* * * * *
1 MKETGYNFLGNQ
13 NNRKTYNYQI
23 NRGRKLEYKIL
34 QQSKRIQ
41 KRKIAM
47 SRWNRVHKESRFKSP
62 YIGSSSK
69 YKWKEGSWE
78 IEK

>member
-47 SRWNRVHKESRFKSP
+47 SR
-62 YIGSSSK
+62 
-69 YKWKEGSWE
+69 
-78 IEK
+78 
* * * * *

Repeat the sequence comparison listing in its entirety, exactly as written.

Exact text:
1 MKETGYNFLGNQ
13 NNRKTYNYQI
23 NRGRKLEYKIL
34 QQSKRIQ
41 KRKIAM
47 SRWNRVHKESRFKSP
62 YIGSSSK
69 YKWKEGSWE
78 IEK

>member
-47 SRWNRVHKESRFKSP
+47 SR
-62 YIGSSSK
+62 
-69 YKWKEGSWE
+69 
-78 IEK
+78 